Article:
behind baseboards or travelling through wall separations into other areas.

4. If the client refuses to have their clothes and bag laundered, separate and build it into the case plan

If the client refuses to have their items laundered, have them sleep in a separate area of the shelter, and build laundering into their case plan. It may take some time to get the client’s agreement to this goal, but reaching it should not put others in the shelter at risk of being bitten.

5. In extreme cases, consider a referral

Extreme cases occur when a client has many bites, comes from a location with many bed bugs, refuses to have their belongings laundered, and you currently cannot separate them from other shelter residents. In this case, contact colleagues in other shelters to see if they can provide a bed in a separate area.

Do Don’t
Using the facts and a reasonable manner, tell clients and staff that bed bugs are in the shelter Panic – bed bugs can be controlled
Record the occurrence(s) including who, where, when, how much Shut down the shelter immediately
Let your Agency Review Officer know if the problem continues Throw out all the bedding and belongings
Encourage the person who was bitten to continue to stay at your shelter Think the problem will go away on its own
Manage the storage of belongings differently and alter the intake process Delay in starting the actions needed to minimize the presence of bed bugs
Increase laundry access Move the bed to another area
Contact your pest control operator to make sure you have an effective IPM strategy in place– NOW – even before it happens!
Remove clutter from sleeping areas


Once bed bugs are found, a quick response is needed prevent bed bugs from getting a foothold in your shelter. Residents, staff or your pest control operator can tell you if there are bed bugs. Controlling bed bugs involves these three groups of people.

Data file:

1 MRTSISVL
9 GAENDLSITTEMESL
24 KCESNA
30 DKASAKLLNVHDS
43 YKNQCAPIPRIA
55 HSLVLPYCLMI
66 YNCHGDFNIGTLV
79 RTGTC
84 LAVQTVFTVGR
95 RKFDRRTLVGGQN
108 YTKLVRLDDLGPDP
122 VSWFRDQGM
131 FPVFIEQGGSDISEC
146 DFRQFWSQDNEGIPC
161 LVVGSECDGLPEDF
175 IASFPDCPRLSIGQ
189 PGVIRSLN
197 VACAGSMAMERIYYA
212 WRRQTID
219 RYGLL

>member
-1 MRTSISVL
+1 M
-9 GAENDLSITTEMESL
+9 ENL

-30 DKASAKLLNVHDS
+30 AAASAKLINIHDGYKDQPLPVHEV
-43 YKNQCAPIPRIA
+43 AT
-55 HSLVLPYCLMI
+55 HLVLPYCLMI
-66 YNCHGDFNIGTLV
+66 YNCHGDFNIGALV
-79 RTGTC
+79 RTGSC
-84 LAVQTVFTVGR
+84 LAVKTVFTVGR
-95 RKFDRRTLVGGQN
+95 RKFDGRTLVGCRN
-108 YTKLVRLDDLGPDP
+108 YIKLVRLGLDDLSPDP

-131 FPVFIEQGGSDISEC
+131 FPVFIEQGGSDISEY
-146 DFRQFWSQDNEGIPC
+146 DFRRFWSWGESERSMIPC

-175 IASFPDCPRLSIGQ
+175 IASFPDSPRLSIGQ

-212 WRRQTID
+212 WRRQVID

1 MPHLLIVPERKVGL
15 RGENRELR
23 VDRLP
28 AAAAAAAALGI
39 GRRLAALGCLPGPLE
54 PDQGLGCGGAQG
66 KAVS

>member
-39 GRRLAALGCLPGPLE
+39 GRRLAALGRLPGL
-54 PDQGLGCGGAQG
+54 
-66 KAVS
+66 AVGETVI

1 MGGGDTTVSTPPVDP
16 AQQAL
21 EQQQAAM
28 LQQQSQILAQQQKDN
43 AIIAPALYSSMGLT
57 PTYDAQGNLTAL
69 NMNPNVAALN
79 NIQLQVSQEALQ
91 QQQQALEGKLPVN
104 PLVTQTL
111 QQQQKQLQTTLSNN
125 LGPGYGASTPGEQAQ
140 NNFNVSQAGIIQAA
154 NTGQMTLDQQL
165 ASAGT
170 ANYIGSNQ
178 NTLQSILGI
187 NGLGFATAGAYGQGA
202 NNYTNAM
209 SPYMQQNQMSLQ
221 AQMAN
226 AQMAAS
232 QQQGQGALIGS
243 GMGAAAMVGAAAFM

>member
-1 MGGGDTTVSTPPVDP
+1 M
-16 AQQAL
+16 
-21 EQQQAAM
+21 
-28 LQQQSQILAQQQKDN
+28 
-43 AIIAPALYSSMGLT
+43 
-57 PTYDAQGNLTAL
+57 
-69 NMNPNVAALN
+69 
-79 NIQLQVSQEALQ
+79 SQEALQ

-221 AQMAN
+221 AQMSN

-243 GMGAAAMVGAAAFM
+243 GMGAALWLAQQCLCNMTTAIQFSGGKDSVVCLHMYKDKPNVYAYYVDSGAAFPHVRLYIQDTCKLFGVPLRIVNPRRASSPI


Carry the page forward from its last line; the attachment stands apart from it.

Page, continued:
When clients tell you that they have been bitten, record and track the information. Note the date, the number of people affected and in which sleeping area and/or part of a sleeping area they were. This is valuable information for your pest control operator and staff.

Staff are critical in looking for bed bugs in the sleeping area. Checking for bed bugs is an important part of having a safe, livable environment. Schedule bed and bedding checks to ensure detection. Insect glue boards are valuable as an early warning of bed bugs. These can catch bed bugs when they are not easily found.

There are many ways to minimize bed bug activity in a shelter, but none will prevent bed bugs in the first place. Hostel Services does not recommend one method of minimizing bed bugs over another. A combination of methods can have a real impact.

1. Laundry

Washing and drying clothes can reduce the number of bed bugs in a facility. Drying is most important.

2. Storing belongings

Storing personal property prevents bed bugs from spreading. This is important for those individuals whowill not have their belongings laundered. Store belongings in a sealed plastic bag, such as a large-sized garbage bag. This may not kill the bed bugs, but it does prevent them from travelling in the shelter.
Next, choose a storage location away from the sleeping area. Bed bugs cannot survive if they are far away from their food source. Bed bugs cannot live if they are exposed to heat (35 degrees Celsius or hotter). They cannot live if exposed to cold (9 degrees Celsius) for a prolonged period of time, about a day. With the client’s permission, place the sealed bag of belongings in a freezer for a day.